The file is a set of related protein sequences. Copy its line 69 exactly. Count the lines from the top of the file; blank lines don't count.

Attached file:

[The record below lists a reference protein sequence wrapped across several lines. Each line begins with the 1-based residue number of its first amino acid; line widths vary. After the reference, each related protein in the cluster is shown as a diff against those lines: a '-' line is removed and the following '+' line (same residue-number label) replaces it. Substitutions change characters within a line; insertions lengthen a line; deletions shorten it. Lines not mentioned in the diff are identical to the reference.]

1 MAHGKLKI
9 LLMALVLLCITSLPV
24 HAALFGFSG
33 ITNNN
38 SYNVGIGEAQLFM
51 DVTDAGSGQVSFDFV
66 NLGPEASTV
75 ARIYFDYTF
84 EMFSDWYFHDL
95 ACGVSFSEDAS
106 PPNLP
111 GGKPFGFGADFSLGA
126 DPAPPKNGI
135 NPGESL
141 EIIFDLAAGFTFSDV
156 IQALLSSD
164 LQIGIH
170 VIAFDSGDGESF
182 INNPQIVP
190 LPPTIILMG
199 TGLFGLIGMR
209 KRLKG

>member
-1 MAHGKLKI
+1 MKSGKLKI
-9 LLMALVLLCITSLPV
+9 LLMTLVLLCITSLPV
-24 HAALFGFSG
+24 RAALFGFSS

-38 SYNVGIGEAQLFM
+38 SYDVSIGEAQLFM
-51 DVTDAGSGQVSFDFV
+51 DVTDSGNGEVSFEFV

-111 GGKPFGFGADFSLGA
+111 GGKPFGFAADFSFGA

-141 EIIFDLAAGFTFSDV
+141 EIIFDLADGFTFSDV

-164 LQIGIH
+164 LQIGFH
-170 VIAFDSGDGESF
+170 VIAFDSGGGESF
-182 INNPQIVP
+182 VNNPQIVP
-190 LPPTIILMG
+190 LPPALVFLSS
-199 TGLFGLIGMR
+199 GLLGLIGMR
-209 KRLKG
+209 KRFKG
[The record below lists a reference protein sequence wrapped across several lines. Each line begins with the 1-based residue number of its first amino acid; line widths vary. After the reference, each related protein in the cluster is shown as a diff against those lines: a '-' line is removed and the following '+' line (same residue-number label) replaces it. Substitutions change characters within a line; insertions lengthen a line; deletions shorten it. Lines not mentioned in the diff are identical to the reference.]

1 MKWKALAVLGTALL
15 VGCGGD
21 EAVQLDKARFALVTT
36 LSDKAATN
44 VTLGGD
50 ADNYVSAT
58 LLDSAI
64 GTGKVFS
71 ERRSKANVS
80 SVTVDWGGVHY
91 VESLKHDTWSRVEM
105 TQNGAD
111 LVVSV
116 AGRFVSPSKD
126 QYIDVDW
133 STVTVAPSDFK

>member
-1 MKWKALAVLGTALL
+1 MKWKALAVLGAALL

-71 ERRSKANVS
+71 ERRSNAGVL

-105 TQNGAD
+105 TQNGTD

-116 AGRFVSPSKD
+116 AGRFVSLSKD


-1 MKWKALAVLGTALL